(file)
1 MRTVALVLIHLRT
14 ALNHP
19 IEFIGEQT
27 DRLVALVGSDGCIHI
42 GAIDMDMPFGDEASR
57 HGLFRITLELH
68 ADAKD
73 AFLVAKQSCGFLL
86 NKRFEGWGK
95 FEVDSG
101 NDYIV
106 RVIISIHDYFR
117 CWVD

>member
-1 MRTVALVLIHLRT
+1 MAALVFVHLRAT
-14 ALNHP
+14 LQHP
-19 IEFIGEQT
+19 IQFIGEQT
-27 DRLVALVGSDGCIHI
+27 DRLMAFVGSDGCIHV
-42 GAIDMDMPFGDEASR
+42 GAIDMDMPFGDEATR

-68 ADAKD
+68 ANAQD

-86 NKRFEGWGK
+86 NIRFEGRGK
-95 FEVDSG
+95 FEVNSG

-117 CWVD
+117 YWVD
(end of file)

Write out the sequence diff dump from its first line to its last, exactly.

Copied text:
1 MRTVALVLIHLRT
14 ALNHP
19 IEFIGEQT
27 DRLVALVGSDGCIHI
42 GAIDMDMPFGDEASR
57 HGLFRITLELH
68 ADAKD
73 AFLVAKQSCGFLL
86 NKRFEGWGK
95 FEVDSG
101 NDYIV
106 RVIISIHDYFR
117 CWVD

>member
-1 MRTVALVLIHLRT
+1 MAALVFVHLRAT
-14 ALNHP
+14 LQHP
-19 IEFIGEQT
+19 IQFIGEQT
-27 DRLVALVGSDGCIHI
+27 DRLMAFVGSDGCIHV
-42 GAIDMDMPFGDEASR
+42 GAIDMDMPFGDEATR

-68 ADAKD
+68 ANAQD

-86 NKRFEGWGK
+86 NIRFEGRGK
-95 FEVDSG
+95 FEVNSG

-117 CWVD
+117 YWVD